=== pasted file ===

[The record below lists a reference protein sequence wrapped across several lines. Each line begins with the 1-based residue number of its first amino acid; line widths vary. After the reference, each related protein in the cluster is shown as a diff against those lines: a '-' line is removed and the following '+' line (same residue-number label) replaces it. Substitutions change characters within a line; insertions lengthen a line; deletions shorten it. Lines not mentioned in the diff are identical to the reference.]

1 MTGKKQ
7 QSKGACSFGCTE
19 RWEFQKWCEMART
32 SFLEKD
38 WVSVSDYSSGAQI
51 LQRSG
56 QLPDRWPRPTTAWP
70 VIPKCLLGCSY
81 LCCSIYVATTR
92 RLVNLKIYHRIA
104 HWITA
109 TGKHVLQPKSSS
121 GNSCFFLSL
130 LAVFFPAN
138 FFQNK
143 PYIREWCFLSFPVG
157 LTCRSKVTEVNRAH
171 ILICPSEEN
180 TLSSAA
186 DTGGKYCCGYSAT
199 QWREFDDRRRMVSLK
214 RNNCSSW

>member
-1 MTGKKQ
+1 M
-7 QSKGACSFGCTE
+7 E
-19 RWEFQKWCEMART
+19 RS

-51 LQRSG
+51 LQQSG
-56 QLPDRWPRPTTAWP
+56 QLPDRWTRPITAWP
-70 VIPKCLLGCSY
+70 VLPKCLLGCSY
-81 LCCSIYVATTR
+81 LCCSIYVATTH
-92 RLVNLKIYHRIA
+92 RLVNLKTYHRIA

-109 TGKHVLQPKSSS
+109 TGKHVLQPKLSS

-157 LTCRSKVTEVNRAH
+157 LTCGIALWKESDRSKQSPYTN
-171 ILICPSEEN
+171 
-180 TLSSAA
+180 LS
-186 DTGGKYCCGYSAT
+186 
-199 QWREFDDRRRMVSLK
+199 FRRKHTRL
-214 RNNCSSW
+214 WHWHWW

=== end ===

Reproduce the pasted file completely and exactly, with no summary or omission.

[The record below lists a reference protein sequence wrapped across several lines. Each line begins with the 1-based residue number of its first amino acid; line widths vary. After the reference, each related protein in the cluster is shown as a diff against those lines: a '-' line is removed and the following '+' line (same residue-number label) replaces it. Substitutions change characters within a line; insertions lengthen a line; deletions shorten it. Lines not mentioned in the diff are identical to the reference.]

1 MTGKKQ
7 QSKGACSFGCTE
19 RWEFQKWCEMART
32 SFLEKD
38 WVSVSDYSSGAQI
51 LQRSG
56 QLPDRWPRPTTAWP
70 VIPKCLLGCSY
81 LCCSIYVATTR
92 RLVNLKIYHRIA
104 HWITA
109 TGKHVLQPKSSS
121 GNSCFFLSL
130 LAVFFPAN
138 FFQNK
143 PYIREWCFLSFPVG
157 LTCRSKVTEVNRAH
171 ILICPSEEN
180 TLSSAA
186 DTGGKYCCGYSAT
199 QWREFDDRRRMVSLK
214 RNNCSSW

>member
-1 MTGKKQ
+1 M
-7 QSKGACSFGCTE
+7 E
-19 RWEFQKWCEMART
+19 RS

-51 LQRSG
+51 LQQSG
-56 QLPDRWPRPTTAWP
+56 QLPDRWTRPITAWP
-70 VIPKCLLGCSY
+70 VLPKCLLGCSY
-81 LCCSIYVATTR
+81 LCCSIYVATTH
-92 RLVNLKIYHRIA
+92 RLVNLKTYHRIA

-109 TGKHVLQPKSSS
+109 TGKHVLQPKLSS

-157 LTCRSKVTEVNRAH
+157 LTCGIALWKESDRSKQSPYTN
-171 ILICPSEEN
+171 
-180 TLSSAA
+180 LS
-186 DTGGKYCCGYSAT
+186 
-199 QWREFDDRRRMVSLK
+199 FRRKHTRL
-214 RNNCSSW
+214 WHWHWW